Southern Storyteller Suppers: the homespun mountain life of Ashley English is set for October 4 and will feature homesteading, living well off our mountain land and Appalachian nourishment of body and soul.
English’s presentation will be the second in our series of Southern Storyteller Suppers. Our premier event, set for Sept. 6 with music legends Buddy Melton and Milan Miller, is sold out.
Folkmoot has teamed up with Blue Ridge Books and the Haywood County Public Library to create The Southern Storytellers Supper Series, which will bring southern culture and our region’s authors and musicians together with the community for wonderful and educational nights of food, fun, and discussion.
Each installment of the series will be held at the Folkmoot Friendship Center. Blue Ridge Books will be at all events to offer book sales.
Ashley English is a homesteader, author and blogger who has crafted a “homespun” life with her husband and two sons near Candler in eastern Haywood County.
She is the author of the Homemade Living book series which showcases a variety of topics related to small-scale homesteading. A sampling of titles include: A Year of Pies: A Seasonal Tour of Homebaked Pies; A Year of Picnics: Recipes for Dining Well in the Great Outdoors; Southern from Scratch: Pantry Essentials and Down-Home Recipes; Quench: Handcrafted Beverages to Satisfy Every Taste and Occasion; and The Essential Book of Homesteading: The Ultimate Guide to Sustainable Living.
English holds degrees in holistic nutrition and sociology. She has worked over the years with a number of nonprofit organizations committed to social and agricultural issues, writes frequently at Small Measures with Ashley, is an ongoing contributor to the quarterly publication, Taproot, and regularly contributes to a number of regional publications, including Southern Living, FoodLife Magazine and others. She understands how food tells the story of culture and is a charming and engaging storyteller.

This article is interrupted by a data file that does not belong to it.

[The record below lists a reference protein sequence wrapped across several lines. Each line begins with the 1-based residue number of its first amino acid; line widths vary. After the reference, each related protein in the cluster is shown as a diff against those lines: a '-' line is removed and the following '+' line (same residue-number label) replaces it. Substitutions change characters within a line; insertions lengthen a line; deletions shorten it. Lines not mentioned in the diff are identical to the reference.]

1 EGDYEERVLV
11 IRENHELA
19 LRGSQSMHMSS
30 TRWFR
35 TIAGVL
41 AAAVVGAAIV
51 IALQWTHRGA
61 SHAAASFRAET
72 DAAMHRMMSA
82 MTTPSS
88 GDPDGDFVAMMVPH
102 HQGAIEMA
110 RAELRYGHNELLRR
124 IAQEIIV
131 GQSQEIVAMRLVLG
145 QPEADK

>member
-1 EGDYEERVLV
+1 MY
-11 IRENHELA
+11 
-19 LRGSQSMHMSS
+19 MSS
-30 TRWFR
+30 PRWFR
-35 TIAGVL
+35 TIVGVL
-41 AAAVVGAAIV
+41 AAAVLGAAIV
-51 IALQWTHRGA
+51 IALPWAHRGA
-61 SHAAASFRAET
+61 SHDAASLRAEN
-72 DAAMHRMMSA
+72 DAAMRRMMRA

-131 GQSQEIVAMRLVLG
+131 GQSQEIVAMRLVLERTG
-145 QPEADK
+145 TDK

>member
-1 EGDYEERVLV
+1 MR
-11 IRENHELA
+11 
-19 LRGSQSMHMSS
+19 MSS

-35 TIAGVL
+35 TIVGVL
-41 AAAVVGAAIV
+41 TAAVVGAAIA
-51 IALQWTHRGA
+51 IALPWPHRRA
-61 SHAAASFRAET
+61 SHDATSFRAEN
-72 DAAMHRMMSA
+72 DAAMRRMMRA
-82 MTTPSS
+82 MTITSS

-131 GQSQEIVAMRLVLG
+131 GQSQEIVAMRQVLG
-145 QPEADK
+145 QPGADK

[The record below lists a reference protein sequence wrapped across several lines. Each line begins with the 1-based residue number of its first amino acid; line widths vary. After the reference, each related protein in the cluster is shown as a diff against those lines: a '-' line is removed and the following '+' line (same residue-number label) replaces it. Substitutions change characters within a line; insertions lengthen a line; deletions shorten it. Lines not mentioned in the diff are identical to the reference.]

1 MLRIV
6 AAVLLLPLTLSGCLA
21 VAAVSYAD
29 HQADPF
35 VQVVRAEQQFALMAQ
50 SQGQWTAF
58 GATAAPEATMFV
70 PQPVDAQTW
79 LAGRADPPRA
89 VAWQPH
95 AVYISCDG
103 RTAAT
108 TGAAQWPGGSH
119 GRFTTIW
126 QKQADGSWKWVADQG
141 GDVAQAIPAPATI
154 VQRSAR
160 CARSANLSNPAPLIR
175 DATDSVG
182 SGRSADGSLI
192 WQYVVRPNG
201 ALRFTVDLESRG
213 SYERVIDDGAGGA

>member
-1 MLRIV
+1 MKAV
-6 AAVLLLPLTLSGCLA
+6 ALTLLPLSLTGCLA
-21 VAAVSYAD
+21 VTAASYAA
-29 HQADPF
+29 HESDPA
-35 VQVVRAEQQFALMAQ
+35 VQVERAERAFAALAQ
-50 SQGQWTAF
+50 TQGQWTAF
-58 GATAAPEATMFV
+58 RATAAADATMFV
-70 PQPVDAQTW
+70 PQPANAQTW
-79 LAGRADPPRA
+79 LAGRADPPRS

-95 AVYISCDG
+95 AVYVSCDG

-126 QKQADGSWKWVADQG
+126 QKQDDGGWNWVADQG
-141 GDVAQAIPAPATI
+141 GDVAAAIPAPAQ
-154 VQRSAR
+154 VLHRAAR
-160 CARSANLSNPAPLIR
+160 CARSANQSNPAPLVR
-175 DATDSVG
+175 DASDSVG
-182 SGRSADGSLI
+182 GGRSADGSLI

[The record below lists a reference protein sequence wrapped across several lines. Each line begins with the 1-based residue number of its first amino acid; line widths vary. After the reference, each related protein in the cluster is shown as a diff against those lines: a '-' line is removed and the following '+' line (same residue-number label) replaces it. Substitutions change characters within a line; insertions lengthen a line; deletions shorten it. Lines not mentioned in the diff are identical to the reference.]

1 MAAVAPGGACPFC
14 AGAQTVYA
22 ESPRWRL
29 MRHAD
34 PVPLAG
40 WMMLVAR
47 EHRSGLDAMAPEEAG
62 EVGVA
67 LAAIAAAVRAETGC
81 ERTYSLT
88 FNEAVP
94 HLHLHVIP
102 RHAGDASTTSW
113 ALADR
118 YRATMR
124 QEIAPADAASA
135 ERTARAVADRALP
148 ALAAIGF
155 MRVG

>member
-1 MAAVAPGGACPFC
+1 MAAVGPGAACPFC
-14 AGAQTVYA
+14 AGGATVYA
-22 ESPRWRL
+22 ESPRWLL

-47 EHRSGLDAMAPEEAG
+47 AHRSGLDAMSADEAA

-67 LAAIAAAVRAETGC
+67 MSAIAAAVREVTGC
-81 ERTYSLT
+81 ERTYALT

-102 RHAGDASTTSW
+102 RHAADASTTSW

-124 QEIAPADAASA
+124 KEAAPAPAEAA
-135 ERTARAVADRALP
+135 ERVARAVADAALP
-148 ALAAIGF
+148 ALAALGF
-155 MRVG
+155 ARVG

“Making an attempt to craft a good life with my husband and young son in a small Western North Carolina mountain community,” she says. “I find pleasure in the light at dusk, atlases, hard cider, cat antics, dog breath, baby giggles, homemade ice cream and snorty laughter. ”
The evening’s supper will feature recipes from Southern from Scratch so come hungry!
Southern Suppers continue on November 3 with Affrilachian author and artist, Ann Miller Woodford who will share her research, photographs and writings that lead to the book, When All God’s Children Get Together: A Celebration of the Lives and Music of African American People in Far Western North Carolina.
In her book, Woodford tears down walls which divide people in our region and build up relationships between the racial groups, religions and youth with our regional elders.
“There are so many people who have played a role in developing our region, including many people who are not represented well in our history. This work is intended to make the invisible, visible,” she explains.
The Affrilachian Southern Supper is co-sponsored by Western Carolina University’s Mountain Heritage Center, whose exhibit will be on display at the Folkmoot Friendship Center Friday, October 5 – Friday November 16, 2018, weekdays, from 10am until 5pm. The exhibit focuses on the history and musical traditions of African-American communities in far western North Carolina as manifested in their churches, schools, and workplaces.